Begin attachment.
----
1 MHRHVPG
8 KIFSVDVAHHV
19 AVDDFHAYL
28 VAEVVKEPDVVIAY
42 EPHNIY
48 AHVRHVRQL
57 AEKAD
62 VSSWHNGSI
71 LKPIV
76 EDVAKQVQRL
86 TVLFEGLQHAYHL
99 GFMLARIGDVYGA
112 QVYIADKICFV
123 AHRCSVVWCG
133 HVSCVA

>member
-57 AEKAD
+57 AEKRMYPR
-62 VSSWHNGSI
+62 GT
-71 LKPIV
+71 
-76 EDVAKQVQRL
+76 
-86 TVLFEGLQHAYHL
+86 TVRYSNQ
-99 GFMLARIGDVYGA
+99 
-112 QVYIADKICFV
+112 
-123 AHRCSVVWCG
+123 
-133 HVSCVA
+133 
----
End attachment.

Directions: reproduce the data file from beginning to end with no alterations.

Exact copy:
1 MHRHVPG
8 KIFSVDVAHHV
19 AVDDFHAYL
28 VAEVVKEPDVVIAY
42 EPHNIY
48 AHVRHVRQL
57 AEKAD
62 VSSWHNGSI
71 LKPIV
76 EDVAKQVQRL
86 TVLFEGLQHAYHL
99 GFMLARIGDVYGA
112 QVYIADKICFV
123 AHRCSVVWCG
133 HVSCVA

>member
-57 AEKAD
+57 AEKRMYPR
-62 VSSWHNGSI
+62 GT
-71 LKPIV
+71 
-76 EDVAKQVQRL
+76 
-86 TVLFEGLQHAYHL
+86 TVRYSNQ
-99 GFMLARIGDVYGA
+99 
-112 QVYIADKICFV
+112 
-123 AHRCSVVWCG
+123 
-133 HVSCVA
+133 